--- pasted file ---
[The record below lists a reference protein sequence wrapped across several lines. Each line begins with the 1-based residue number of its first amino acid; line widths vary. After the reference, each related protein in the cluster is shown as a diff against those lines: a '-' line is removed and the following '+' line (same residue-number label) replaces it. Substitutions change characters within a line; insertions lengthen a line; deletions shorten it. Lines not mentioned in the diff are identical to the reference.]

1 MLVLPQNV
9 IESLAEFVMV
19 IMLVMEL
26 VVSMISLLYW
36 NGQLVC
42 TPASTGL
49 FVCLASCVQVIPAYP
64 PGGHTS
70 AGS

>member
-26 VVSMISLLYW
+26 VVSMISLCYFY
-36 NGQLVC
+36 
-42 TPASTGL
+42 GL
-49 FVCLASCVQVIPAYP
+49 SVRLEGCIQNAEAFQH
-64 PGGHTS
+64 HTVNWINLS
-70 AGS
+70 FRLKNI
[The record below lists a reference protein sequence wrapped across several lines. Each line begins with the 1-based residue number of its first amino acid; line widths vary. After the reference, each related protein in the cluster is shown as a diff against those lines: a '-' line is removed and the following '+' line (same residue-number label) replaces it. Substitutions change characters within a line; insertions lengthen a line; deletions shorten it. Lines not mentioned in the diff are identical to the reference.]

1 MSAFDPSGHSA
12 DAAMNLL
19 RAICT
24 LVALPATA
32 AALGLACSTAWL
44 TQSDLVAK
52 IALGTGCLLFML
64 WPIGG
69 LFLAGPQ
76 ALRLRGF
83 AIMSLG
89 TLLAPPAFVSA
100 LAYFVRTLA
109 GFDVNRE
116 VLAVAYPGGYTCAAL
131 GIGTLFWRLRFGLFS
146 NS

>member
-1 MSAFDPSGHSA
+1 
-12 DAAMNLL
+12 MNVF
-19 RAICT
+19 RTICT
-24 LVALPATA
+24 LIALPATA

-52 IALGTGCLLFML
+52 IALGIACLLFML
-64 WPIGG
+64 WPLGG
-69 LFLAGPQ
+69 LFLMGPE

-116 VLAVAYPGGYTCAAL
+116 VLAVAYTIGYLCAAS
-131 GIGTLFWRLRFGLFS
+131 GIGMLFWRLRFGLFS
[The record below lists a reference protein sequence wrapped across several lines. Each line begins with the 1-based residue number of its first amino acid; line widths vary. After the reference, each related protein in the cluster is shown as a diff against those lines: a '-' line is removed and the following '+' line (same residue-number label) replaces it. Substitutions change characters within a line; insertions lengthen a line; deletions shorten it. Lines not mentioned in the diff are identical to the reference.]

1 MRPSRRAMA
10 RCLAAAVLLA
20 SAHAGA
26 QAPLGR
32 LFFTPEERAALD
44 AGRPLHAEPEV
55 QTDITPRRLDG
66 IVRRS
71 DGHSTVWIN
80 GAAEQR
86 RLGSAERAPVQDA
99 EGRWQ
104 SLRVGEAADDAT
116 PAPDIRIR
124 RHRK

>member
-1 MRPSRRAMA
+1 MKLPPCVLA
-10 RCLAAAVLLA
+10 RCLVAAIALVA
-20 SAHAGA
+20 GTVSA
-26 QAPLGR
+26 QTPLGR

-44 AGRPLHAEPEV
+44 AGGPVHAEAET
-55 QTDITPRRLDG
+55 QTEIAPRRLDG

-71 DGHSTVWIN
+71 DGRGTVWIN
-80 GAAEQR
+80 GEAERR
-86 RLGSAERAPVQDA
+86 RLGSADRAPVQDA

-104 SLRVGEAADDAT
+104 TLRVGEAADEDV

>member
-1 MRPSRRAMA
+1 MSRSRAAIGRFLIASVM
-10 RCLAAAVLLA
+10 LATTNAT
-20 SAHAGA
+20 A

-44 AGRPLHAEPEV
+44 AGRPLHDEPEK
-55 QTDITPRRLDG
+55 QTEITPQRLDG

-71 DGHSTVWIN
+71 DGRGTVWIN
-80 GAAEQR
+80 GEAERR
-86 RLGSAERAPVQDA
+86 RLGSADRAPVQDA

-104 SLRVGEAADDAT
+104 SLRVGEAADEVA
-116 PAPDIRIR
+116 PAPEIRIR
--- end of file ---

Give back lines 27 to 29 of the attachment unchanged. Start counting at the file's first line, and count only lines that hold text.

19 RAICT
24 LVALPATA
32 AALGLACSTAWL